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Re: Triceratops



In a message dated 95-11-09 22:18:27 EST, zooamy@zoo.latrobe.edu.au (Adam
Yates) writes:

>Small taxonomic point: Triceratops and Torosaurus are members of the same 
>subfamily. The Ceratopidae was long regarded as divisible into long 
>frilled (including Torosaurus) and short frilled (Including 
>Triceratops) forms. However it turns out that Triceratops has much more 
>in common with the long frilled forms, such as a long squamosal bones and 
>large orbital horns and a short nasal horn. The short solid frill of 
>Triceratops is only superficially similar to the short but fenestrated 
>frills of other short frilled forms (Eucentrosaurus and relatives). The 
>two subfamilies are known as the Chasmosaurinae and the Centrosaurinae. 
>While on the topic of Ceratopids, I have question for G. O.. If the type 
>specimen of Monoclonius crassus is not determinate, then what is the 
>correct generic  designation for the skull named Monoclonius lowei? Is 
>it in limbo? Is a new name called for?
>  

Major nomenclatural faux pas being committed by all known dinosaurologists
except yours truly: The ICZN _mandates_ that the name of the subfamily
containing the type genus of the inclusive family must be the same as the
name of the family, with the subfamilial ending. Thus, if you divide the
family Ceratopidae into two subfamilies, the subfamily that contains the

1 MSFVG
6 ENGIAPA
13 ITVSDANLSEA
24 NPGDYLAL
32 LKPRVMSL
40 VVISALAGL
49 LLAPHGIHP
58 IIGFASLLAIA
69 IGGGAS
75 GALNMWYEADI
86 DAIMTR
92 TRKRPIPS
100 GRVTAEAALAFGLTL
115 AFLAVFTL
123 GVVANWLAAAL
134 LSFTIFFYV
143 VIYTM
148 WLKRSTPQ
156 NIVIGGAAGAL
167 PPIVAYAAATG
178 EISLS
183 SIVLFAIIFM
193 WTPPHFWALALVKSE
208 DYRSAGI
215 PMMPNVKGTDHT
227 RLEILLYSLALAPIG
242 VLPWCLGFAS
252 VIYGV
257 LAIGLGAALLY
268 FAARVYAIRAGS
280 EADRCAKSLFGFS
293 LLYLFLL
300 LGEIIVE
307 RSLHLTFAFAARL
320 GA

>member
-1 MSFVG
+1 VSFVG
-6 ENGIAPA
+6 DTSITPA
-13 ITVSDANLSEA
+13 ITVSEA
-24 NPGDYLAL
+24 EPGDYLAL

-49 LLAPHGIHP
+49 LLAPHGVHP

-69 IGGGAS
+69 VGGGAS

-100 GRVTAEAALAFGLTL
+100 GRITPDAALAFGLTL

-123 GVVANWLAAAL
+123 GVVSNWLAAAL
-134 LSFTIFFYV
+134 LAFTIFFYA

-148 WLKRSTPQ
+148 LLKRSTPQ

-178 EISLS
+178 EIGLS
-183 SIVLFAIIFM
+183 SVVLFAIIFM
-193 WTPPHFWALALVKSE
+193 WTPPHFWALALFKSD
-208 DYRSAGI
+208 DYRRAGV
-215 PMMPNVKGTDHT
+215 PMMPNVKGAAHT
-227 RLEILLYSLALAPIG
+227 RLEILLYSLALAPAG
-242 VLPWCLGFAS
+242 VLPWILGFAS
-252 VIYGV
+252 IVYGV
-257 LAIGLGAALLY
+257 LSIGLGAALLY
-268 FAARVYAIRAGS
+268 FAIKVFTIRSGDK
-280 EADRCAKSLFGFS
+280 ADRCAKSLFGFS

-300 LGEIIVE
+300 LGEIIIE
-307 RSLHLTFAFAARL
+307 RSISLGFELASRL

genus _Ceratops_ MUST(!) be named Ceratopinae. _Ceratops_ is a ceratopid
genus _painfully_ close to being a _nomen dubium_, but it may be salvageable
by the recent discovery of more complete topotype material of the type
species _Ceratops montanus_ (reported at the 1995 SVP meeting). Assuming the
genus _Ceratops_ survives, it will probably turn out to be a long-skulled
form resembling (and close to the ancestry of) _Chasmosaurus_; so
Chasmosaurinae must be replaced by the name Ceratopinae.

I still haven't found an instance of _Centrosaurus_ Fitzinger, 1843 being
used as a standalone genus or as a genus preoccupying _Centrosaurus_ Lambe,
1904 BEFORE 1961 (Kuhn, 1964 [_Fossilium Catalogus_] is currently the
earliest, but he may have published this before 1961 in an earlier
installment). If such an instance doesn't turn up, then _Centrosaurus_ may be
considered available for the ceratopid (sigh of relief) and _Eucentrosaurus_
sinks as a junior synonym; and the name Centrosaurinae would be available for
the second ceratopid subfamily. I've been using Pachyrhinosaurinae (the next
available name in chronological order) for that subfamily, just in case,
however.

Yes, _Monoclonius lowei_ almost certainly represents a new genus, but so far
neither Scott Sampson, Cathy Forster, nor Peter Dodson (among the world's
experts on ceratopians) has volunteered to describe it. Most people still
have trouble swallowing Sampson and Darren Tanke's finding that _Monoclonius_
is indeterminate. Darren once told me how he showed Peter Dodson a juvenile
_Pachyrhinosaurus_ frill from his Grande Prairie bonebed and Peter without
hesitation identified it as "_Monoclonius_, of course." Case closed.